Access to Post-Secondary Education: Adapting to the Changing Landscape. A Symposium to Celebrate the 50th Anniversary of the Academic Bridging Program. Saturday November 18, 2017. 9:00 am - 4:30 pm. Woodsworth College, 119 St. George Street.
This full-day symposium will create a space for those who work with students to share and discuss access to post-secondary education.
Who is it for? 
Student life professionals
Policy makers
Post-secondary administrators
Woodsworth College 
University of Toronto

119 St. George Street
Toronto, ON
M5S 1A9

Registration fee is $50 ~ Lunch provided


If you have any accommodation needs, please email our office and we will do our best to make appropriate arrangements.

About the Symposium

Ontario has one of the highest participation rates in post-secondary education in Canada but we know there are still specific groups that are underrepresented in our colleges and universities. What barriers still exist and how do we remove them?  
Exploring access to post-secondary education includes examining retention and graduation rates as well. Programs and strategies are in place to guide prospective students into our institutions but what supports do they need to remain in the classroom and be successful?
This symposium is designed to provide educators, students and student life professionals an opportunity to explore together what access to post-secondary education means today.

Keynote Speakers
Lisa BoPhoto of keynote speaker Lisa Boivin. ivin
Lisa Boivin
 is a member of the Deninu Kue First Nation in Northwest Territories. She is an interdisciplinary artist and a graduate student at the Rehabilitation Sciences Institute at University of Toronto Faculty of Medicine. Lisa uses digital art as a pedagogical tool to exemplify the colonial barriers that Indigenous patients navigate in the current healthcare system. She strives to humanize clinical medicine as she situates her art in the Indigenous continuum of passing knowledge through images.
Ann Lopez Photo of keynote speaker Ann Lopez.
Professor Lopez is an Associate Professor, Teaching Stream in the Department of Leadership, Higher, and Adult Education at the Ontario Institute for Studies in Education (OISE), where she served as Academic Director of Initial Teacher Education. Her teaching and research focus on culturally responsive leadership and pedagogy, social justice leadership, critical multiculturalism, mentoring for diversity and equity, and teacher education. She has published many articles and received prestigious awards in the areas of diversity, inclusion, and education, and was recently named President-Elect of the National Association for Multicultural Education. Prior to joining OISE, Professor Lopez was a teacher and administrator in the Peel District School Board.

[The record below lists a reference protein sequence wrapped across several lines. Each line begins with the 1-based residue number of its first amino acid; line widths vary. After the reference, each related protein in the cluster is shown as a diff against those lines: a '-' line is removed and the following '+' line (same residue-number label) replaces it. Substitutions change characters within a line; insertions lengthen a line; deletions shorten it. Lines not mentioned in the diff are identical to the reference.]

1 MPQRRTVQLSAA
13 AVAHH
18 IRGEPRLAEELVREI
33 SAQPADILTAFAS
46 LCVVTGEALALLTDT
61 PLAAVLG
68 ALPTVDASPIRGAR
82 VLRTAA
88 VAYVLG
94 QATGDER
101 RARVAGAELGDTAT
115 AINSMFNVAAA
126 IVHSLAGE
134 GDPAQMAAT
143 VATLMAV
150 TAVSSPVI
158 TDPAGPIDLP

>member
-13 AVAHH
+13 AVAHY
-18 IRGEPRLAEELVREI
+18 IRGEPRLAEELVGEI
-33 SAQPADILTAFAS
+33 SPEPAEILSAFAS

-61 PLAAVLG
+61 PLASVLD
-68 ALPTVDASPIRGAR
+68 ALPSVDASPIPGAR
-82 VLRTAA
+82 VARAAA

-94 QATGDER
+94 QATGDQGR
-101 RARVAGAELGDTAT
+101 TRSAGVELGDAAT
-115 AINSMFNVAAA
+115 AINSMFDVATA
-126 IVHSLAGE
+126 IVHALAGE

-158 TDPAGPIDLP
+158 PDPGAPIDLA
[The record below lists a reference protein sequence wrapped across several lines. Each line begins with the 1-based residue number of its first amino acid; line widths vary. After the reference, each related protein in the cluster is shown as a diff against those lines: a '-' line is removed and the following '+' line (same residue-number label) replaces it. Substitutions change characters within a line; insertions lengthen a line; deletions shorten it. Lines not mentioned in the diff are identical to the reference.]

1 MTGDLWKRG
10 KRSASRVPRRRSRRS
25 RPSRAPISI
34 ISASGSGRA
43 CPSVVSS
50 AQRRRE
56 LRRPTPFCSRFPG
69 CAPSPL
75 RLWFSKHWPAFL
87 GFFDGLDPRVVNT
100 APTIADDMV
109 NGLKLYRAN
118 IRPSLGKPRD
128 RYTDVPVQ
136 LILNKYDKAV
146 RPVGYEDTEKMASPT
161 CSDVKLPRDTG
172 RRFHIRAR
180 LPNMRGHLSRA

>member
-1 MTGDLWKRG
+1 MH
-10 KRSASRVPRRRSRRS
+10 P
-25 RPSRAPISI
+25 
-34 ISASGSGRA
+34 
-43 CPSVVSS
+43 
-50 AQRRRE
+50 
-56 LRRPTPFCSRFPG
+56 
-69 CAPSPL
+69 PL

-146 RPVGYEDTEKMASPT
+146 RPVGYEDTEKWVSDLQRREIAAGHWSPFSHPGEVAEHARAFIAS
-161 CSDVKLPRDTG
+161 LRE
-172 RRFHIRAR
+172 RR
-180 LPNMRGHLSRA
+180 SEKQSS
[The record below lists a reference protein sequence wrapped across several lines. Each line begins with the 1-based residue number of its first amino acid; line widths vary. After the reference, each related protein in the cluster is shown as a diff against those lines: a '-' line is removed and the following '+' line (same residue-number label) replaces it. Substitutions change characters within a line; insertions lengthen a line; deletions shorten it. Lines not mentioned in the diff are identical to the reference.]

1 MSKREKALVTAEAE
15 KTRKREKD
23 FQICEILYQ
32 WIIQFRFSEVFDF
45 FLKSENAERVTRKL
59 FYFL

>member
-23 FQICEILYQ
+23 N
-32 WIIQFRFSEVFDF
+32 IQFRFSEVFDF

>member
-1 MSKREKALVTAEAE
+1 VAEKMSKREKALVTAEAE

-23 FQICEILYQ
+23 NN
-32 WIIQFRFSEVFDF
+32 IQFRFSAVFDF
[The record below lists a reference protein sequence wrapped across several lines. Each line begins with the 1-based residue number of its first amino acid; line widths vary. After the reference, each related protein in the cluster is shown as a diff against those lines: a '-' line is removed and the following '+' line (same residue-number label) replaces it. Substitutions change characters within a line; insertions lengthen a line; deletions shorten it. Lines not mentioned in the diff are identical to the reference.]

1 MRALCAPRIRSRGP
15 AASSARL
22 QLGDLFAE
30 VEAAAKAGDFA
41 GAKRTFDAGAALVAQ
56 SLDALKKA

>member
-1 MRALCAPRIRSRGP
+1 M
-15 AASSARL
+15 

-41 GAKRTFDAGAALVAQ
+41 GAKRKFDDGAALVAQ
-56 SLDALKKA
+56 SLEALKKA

Kimberley TullPhoto of keynote speaker Kimberley Tull.
Kimberley Tull, Manager, Community Development & Engagement, University of Toronto Scarborough, and Project Manager – Access Programs, Office of the Vice-President and Provost, has more than 20 years’ experience in anti-racism, anti-oppression, community development and relationship building work. Her roles involve rethinking traditional, institutional systems of power and privilege, and raising awareness, understanding of the barriers of access to post-secondary institutions and the inequities at play to faculty and staff who engage in community partnerships. Kimberley has received recognition and several highly respected awards for her work in community development, partnership building, race relations and leadership. Kimberley’s work outside of the University includes, co-founding of Black Pearls Community Services, Inc. and The Miss Education Project, and serving as Vice-President of TAIBU Community Health Centre.
Woodsworth College.
University of Toronto Faculty of Arts & Science